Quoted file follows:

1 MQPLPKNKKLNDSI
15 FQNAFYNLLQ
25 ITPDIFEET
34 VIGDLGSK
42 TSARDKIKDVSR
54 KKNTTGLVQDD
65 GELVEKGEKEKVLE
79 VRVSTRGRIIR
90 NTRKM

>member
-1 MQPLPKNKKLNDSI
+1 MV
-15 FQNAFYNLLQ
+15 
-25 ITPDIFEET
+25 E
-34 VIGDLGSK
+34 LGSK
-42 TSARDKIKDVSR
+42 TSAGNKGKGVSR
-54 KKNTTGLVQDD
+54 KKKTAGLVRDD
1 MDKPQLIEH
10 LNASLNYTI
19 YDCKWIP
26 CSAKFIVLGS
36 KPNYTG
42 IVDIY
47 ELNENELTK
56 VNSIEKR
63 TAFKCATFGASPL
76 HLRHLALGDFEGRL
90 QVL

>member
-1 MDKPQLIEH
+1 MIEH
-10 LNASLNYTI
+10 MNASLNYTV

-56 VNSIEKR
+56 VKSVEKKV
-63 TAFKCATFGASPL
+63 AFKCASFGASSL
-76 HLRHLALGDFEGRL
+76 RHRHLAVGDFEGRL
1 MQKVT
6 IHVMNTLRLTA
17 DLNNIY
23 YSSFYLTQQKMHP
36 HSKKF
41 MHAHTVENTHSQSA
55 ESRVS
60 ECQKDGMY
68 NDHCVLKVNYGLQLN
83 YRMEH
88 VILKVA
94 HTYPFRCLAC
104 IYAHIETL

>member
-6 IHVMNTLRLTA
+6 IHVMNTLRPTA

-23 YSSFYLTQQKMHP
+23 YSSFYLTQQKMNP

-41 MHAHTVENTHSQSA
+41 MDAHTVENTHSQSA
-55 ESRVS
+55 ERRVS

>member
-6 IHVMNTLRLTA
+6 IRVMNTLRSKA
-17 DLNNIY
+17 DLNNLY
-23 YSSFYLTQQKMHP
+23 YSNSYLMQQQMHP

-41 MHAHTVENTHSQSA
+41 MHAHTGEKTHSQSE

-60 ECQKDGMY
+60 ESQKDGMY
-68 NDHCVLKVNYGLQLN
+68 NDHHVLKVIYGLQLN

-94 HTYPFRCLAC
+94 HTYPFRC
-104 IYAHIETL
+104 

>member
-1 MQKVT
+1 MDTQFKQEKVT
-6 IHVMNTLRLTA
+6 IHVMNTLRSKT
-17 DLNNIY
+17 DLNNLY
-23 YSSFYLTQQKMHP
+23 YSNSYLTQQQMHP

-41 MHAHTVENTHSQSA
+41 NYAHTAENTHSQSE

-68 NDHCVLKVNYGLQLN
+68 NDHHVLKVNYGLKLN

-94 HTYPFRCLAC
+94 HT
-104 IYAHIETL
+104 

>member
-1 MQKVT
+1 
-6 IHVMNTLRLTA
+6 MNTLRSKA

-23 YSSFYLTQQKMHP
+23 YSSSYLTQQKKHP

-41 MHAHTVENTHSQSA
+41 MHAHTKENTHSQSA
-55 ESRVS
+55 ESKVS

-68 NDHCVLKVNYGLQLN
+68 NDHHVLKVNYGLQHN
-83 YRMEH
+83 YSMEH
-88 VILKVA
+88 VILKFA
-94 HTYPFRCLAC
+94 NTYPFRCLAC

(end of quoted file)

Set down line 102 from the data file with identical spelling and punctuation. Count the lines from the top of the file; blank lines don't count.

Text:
-1 MQKVT